Focus and Energy: How Living Minimally Helps My Focus & Gives Me Energy by Mark Smith

Focus and Energy:  How Living Minimally Helps My Focus & Gives Me Energy by  Guest Blogger Mark Smith

I am by no means a minimalist.  
But I live a fairly minimalist lifestyle.  I don't own a sofa, TV, or a car. I could easily afford these things, but I choose not to.  Most people think I'm pretty crazy when I tell them these this, then I stir the pot further by mentioning I don't eat meat. At the moment people are so frantic with questions, I then mention the cherry on top that I don't shop at Walmart.  
It seems like I am probably an insane conspiracy theory nut who lives out of a trailer in the woods with a tracphone, but I'm the opposite. I live in a small apartment with high-speed internet. My iPhone is one of my favorite toys.  So what gives not having possessions defined by the American dream you wonder?
Simple: It's too much energy.
Over the years I've noticed certain things sap the life right out of me.  Some of these things take too much time and energy which would exhaust me.  Over time I started figuring out what things I was doing that were making me so tired and stop doing them. Many of them were upkeep for possessions.  So I changed my life by not doing and owning certain things.  Here are some basic observations I've noticed from possessions alone:
  •  Couch - Only needed if you invite people over. If you are social outside your home, you don't need a couch.
  • TV - In an age where everyone uses smartphones, tablets, and computers to watch things I'm kind surprised TV is still a thing. TV isn't a necessity anymore.
  • Car - Cars are money pits. The upkeep on them is insane as well. Gas, insurance, tune-ups, repairs, and other things make them a giant pain in your wallet. Uber, Lyft, Carpooling, and public transportation are more accessible than ever.  If your destination is short you can bike, long-board (my favorite), or walk. Walking is super relaxing and provides you with a chance to clear your head or listen to music, audiobooks, or podcasts. It's also great exercise. I will note that if you live in a small town in the middle of nowhere, you probably need a car.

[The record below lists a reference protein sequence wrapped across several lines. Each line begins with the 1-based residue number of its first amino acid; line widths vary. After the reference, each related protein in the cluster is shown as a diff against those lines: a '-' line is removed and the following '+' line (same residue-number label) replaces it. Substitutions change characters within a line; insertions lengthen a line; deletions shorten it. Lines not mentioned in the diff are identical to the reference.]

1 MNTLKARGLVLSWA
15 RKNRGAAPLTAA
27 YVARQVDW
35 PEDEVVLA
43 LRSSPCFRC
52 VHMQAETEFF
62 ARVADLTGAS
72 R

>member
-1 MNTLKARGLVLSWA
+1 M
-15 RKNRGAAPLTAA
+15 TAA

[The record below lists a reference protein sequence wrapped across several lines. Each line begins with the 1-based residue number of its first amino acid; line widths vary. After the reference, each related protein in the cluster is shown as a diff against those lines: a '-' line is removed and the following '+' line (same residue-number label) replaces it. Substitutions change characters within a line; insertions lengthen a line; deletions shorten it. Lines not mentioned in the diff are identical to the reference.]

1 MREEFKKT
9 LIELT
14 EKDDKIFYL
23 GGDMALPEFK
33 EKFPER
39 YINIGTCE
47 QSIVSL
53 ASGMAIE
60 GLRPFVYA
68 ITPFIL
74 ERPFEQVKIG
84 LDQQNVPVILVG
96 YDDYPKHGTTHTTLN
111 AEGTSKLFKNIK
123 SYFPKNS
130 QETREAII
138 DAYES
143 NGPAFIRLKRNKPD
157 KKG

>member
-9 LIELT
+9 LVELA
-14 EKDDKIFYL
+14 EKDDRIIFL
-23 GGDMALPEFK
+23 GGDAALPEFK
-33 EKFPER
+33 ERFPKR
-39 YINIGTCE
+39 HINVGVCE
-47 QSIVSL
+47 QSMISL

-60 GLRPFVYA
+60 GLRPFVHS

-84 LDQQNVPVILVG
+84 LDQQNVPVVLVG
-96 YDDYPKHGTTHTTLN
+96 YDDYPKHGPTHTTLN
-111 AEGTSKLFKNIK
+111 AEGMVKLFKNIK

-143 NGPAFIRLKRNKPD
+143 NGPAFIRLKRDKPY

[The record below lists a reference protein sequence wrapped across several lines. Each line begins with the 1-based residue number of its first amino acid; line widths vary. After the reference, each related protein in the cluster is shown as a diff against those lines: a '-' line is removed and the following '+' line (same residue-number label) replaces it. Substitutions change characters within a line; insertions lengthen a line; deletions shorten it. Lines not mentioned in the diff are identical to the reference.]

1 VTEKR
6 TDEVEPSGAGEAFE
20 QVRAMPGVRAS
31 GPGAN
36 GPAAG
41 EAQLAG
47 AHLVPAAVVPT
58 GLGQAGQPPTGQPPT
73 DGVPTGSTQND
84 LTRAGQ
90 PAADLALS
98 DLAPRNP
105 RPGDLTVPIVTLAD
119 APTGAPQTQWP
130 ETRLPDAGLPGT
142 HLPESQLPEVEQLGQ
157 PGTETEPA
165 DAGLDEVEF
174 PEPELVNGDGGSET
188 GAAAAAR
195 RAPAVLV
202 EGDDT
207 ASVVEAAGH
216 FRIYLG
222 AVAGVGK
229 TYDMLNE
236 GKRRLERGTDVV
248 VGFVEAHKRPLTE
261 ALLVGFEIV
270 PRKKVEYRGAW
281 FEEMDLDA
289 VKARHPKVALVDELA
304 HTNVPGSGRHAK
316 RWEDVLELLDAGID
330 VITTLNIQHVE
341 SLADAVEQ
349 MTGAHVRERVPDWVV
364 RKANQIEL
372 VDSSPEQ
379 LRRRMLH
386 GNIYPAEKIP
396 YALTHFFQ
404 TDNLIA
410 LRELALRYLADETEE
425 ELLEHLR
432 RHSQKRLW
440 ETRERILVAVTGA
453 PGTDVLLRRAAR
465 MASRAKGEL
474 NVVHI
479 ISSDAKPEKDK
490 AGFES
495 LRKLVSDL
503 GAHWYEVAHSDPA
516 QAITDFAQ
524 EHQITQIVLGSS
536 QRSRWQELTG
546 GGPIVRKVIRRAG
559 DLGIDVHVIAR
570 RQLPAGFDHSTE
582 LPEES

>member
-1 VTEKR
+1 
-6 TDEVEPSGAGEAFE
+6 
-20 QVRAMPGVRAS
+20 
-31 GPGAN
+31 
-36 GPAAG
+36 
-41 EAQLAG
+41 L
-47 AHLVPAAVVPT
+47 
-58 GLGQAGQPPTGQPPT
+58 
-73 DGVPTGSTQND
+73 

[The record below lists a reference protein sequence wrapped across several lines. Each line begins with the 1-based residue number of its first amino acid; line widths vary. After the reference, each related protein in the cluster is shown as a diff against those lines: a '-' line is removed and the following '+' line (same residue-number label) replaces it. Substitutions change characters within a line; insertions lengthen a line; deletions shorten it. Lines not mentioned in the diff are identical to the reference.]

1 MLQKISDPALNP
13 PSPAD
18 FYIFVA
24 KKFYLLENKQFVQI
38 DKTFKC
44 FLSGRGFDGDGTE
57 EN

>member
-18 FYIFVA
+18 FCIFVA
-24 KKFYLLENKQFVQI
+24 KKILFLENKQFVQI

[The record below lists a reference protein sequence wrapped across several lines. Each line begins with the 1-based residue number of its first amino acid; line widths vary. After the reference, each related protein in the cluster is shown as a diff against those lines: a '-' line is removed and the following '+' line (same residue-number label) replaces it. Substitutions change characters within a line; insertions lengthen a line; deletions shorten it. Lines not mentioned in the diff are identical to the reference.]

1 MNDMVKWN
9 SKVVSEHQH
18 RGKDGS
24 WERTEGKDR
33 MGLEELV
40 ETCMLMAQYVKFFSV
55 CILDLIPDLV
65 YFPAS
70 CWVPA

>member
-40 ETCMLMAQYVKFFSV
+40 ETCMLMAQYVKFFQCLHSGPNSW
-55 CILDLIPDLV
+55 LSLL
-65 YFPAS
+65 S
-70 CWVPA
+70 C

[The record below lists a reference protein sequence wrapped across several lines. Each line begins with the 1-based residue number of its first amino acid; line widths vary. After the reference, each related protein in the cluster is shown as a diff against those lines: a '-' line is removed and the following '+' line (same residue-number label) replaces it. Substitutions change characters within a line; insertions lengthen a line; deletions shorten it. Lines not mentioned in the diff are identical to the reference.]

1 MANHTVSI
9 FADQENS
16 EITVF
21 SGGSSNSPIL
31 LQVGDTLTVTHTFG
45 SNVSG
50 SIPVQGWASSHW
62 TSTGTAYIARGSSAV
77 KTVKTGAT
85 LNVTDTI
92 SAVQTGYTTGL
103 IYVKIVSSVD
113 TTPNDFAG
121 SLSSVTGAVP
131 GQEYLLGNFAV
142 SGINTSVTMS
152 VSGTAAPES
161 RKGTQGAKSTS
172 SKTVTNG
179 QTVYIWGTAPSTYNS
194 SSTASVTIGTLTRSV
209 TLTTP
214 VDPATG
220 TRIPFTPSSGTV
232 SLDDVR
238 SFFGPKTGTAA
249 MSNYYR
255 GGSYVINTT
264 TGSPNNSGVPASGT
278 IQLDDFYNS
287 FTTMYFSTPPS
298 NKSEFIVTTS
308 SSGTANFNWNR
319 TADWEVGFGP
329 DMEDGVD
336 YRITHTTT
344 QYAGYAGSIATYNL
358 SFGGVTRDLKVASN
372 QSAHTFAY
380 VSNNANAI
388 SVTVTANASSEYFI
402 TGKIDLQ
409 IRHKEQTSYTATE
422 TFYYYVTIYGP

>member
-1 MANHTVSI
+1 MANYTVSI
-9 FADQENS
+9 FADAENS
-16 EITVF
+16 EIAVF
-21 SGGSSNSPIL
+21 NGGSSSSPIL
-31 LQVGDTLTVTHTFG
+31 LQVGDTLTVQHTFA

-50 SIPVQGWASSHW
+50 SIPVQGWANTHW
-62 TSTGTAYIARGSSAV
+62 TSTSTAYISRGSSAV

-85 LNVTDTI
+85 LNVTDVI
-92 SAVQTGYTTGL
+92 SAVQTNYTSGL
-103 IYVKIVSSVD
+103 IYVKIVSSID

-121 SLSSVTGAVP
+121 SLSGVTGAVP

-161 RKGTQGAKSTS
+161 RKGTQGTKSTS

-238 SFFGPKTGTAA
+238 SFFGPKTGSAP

My diet is very basic. When I go to a restaurant to eat I am not bogged down by with options. Being vegetarian my choices are mostly made for me. My eyes quickly move to the vegetarian section of the menu and I usually have a choice of 2-5 different meals to choose from.  While everyone takes years to decide what they want to eat, my choice is usually made in seconds.  I can now spend more time talking with friends at dinner, or in most cases helping them decide what to eat.
Some days I love going to the supermarket for food, other days I hate it. I've noticed that most places in my area of the country will deliver groceries. That's time I don't have to spend in a grocery store line. For other items, Amazon delivers basically anything. I can wait a few days for an item to be delivered. If I think I really need something I have to think about the cost of an Uber to go to a store to pick up an item. At that point, most items don't become the emergencies I originally think they are.
Living in a small apartment doesn't provide me with a ton of room. Meaning I don't buy a ton of useless crap because I want to be able to move around while walking through my living room.  When I look at an item I want I have to not only think if I need the item but also do I have room for it. Both answers are usually no.
Also, not having a ton of excess possessions allows me to appreciate the things I have. My apartment has a lot of random artwork which helps inspire me.  When I first arrived at my new place I put way too much art up. It was all clumped together and kind of lost meaning.  I started taking some of it into work and spacing out the art in my home.  It created a much more inspiring work-space.  This is the reason art galleries have everything spaced out. It's easier to appreciate an art exhibit when it's not two inches from another one.
Everyone thinks life is defined by what you do and that may be true. But let's flip that and see what it means by having your life defined by what you don't do.  If you don't watch drink you won't be invited to bars. If you don't like running you and make that public you won't be pressured into a 5k by your friends and family. If you tell people you don't watch TV you won't have to hear them drown on about American Idol.  But not doing certain things you can shape your life to more of what you want to do to while having more energy to focus on things you truly enjoy. 

Guest Blogger:  Mark Smith
Mark Christopher Smith the 1st (MCS1) is an Author, Podcaster, T-Shirt Designer, & Friend. He hosts a weekly podcast known as "The MCS1 Show" that humorously discusses lifestyle & culture. He is the author of the book "Everyone is a Sinner But Me.", a satirical rendition of the culture depicted in Happy Valley Utah. In his spare time, he designs t-shirts based on the topics he discusses on his podcast and writes about. MCS1 has been vegetarian over half his life & his one goal in life is to own a pet fox.

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